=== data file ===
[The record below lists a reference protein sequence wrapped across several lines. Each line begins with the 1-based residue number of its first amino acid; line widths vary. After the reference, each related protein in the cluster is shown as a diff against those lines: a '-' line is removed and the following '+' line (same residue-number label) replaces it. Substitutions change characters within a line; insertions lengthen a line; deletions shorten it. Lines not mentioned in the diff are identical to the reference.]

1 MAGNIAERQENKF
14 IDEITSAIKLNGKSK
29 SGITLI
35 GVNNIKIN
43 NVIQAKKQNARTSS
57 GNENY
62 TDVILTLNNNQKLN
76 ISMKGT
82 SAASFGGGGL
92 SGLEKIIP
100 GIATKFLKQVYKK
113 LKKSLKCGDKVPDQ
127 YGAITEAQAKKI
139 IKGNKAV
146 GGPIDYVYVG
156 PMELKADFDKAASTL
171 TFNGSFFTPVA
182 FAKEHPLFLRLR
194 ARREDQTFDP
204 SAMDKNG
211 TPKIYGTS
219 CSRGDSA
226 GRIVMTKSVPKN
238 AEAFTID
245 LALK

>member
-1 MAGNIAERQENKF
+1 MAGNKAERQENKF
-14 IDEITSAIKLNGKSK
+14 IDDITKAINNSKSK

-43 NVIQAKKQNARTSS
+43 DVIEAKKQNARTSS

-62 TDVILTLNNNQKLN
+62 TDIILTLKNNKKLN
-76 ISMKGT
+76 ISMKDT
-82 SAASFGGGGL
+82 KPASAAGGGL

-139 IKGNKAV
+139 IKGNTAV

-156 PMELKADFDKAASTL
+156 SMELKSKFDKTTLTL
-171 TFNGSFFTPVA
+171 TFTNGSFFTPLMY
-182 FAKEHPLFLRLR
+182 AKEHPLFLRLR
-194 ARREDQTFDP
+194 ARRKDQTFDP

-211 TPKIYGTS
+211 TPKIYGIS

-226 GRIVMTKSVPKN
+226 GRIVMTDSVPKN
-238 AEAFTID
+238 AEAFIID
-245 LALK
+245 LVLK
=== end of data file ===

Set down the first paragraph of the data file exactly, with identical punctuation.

[The record below lists a reference protein sequence wrapped across several lines. Each line begins with the 1-based residue number of its first amino acid; line widths vary. After the reference, each related protein in the cluster is shown as a diff against those lines: a '-' line is removed and the following '+' line (same residue-number label) replaces it. Substitutions change characters within a line; insertions lengthen a line; deletions shorten it. Lines not mentioned in the diff are identical to the reference.]